Happy December, everyone. We could not be more thrilled to have The Masters Review Volume VI with stories selected by Roxane Gay in hand this month. Physical copies have found their homes with readers, and there is nothing more rewarding than getting positive feedback on these ten stories by incredible emerging writers. If you’re interested in ordering a copy of your own, you can do so here. We are so excited that we wanted to share the collection’s first story, “A Man Stands Tall” by Gabriel Moseley, with you here.
Roxane Gay had this to say about Gabriel’s story: “And the audacity of the ending, the fierceness of it, made me put the stack of stories and essays down and just stare out the window at the clouds. A few minutes later I read the story again, and again and my goodness, my appreciation for the work only grew. If I could put into words how that story has made me feel since I first read it, that is what I would say every time I am asked what I am looking for.”
“A Man Stands Tall” by Gabriel Moseley
By the time the boy neared home, the sun was already sinking toward the snow-dusted ridge of the Bitterroot Mountains. He walked through the meadow slowly, cradling his right hand with his left. The cameraman, dressed all in black, followed the boy like a distant shadow—always present, but unobtrusive. The sound of wood chopping echoed through the valley. When he got closer to the log cabin, the boy paused. He rubbed away the last trace of tears from his eyes and slid his injured hand beneath his sleeve.
As the boy approached, Tom raised and swung his axe in one smooth motion, splitting the log below into two even chunks. The boy stood there, waiting, but Tom said nothing. He set another log on the chopping block, without looking at his son. He had already chopped more than enough wood for the day, but he wanted to teach his son a lesson.
“Sorry I’m late,” Ajay said.
“Sorry doesn’t chop wood.”
The cameraman circled around them with soft, measured steps, adjusting the angle of his shot. They did not pay attention to his movements. After three months of being on the show, of living under near constant observation, they had gotten better at pretending that the cameramen were no more remarkable than dirt.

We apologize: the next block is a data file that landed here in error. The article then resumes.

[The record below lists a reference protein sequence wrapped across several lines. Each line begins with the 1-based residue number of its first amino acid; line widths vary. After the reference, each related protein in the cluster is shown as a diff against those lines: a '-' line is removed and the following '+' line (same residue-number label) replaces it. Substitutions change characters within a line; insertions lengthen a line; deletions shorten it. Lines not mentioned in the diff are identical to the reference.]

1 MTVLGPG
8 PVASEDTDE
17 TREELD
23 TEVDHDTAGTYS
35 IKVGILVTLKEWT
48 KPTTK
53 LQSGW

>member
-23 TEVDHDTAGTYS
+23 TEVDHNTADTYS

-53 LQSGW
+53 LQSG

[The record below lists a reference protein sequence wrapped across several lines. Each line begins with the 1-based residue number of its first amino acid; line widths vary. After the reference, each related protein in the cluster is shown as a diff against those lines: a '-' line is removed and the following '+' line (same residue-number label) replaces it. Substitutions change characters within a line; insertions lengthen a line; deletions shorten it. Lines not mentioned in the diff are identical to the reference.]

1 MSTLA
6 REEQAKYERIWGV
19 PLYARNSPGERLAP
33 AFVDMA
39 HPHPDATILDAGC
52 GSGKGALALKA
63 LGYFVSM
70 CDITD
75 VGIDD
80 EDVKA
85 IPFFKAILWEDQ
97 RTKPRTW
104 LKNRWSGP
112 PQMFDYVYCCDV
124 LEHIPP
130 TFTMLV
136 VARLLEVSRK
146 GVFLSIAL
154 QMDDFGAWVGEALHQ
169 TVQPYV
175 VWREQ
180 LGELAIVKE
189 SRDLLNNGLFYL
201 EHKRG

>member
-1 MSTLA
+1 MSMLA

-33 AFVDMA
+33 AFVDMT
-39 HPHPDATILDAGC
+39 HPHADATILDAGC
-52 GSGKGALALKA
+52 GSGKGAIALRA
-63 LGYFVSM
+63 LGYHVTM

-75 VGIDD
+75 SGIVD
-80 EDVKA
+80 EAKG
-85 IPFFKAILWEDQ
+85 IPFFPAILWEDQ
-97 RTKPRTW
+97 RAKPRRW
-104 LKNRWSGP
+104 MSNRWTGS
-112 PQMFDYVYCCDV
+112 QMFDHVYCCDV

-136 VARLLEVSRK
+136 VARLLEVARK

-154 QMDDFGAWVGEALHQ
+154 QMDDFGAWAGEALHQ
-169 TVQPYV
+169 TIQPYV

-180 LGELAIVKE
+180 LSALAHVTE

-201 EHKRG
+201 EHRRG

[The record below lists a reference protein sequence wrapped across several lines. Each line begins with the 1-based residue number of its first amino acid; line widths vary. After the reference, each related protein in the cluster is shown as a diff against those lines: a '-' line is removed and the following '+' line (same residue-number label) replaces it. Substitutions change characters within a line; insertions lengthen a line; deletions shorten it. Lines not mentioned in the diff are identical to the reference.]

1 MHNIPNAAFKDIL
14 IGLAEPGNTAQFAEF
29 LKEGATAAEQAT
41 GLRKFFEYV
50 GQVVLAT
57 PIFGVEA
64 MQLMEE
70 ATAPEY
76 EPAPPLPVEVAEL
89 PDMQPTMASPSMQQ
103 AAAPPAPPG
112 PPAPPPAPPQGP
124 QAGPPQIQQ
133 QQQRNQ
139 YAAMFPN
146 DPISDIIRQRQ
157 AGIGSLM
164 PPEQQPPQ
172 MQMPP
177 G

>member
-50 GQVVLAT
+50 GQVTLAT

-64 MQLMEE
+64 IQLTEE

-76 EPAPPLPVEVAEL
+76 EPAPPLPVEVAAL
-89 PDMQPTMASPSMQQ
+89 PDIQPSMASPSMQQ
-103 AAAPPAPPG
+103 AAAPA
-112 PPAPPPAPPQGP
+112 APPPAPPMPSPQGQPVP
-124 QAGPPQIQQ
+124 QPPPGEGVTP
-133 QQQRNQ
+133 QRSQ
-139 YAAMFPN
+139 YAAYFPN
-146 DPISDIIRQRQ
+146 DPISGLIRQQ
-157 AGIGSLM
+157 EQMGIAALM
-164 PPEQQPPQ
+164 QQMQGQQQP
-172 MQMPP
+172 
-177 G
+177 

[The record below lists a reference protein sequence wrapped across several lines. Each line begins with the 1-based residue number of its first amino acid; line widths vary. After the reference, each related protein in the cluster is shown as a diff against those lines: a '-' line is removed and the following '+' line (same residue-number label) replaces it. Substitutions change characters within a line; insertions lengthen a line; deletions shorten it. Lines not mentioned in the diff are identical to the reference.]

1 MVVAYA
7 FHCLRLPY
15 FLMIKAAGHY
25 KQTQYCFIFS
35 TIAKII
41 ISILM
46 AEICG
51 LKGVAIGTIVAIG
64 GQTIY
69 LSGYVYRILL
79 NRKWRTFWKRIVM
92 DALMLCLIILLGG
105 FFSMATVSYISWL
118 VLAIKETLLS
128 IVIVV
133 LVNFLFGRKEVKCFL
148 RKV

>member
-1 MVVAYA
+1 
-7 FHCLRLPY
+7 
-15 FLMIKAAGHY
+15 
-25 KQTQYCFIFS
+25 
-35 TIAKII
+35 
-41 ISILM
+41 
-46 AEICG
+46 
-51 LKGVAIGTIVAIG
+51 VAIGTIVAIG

“I’ll chop twice my share tomorrow,” Ajay said, keeping his arm behind him.
“Where were you?”
“Playing in the foothills. We lost track of time.”
“Don’t let it happen again,” Tom said. He lifted the axe over his shoulder, resting the wooden haft against his neck. “You understand me?”
“Good. Go help your mother with dinner.”
As his son climbed up the steps to their log cabin, Tom’s expression softened. One of the main reasons he’d wanted to be on Homesteaders in the first place was to toughen up his son. The idea of the show was simple: three modern families uproot and live for six months like genuine Montana pioneers. No competition, no reality show scripted fakery, no one-on-one confessions to the cameras—just well-documented rustic living. And it was already doing his son good. Instead of staring at screens all day, his son, his chubby, fourteen-year-old, videogame-addicted son, was now exploring the wilderness, with real friends. The Duke boys were polite and they were athletes—they were not digital avatars. Not zeros and ones. Thanks to the show, Ajay’s face was already less soft, his arms less bat-winged, his skin a darker shade of pale.
Tom heaved the axe, pulling force from deep in his legs. He felt the intense yet simple pleasure of the thing as the log cracked apart and the bit of the blade sank deep into the chopping block. At a physical level, it was better than anything from his normal line of work, selling Audis. This was different—something he felt with his bones. With his newly calloused hands. He stared out at the horizon, at the humbling immensity of the distant mountains, and he listened. He listened to the steady hum of crickets, to the quiet rush of the stream cutting through the woods behind his cabin. He could already smell the rabbit stew being cooked inside. Rabbits he had trapped and skinned himself. Vegetables he had grown on his own land.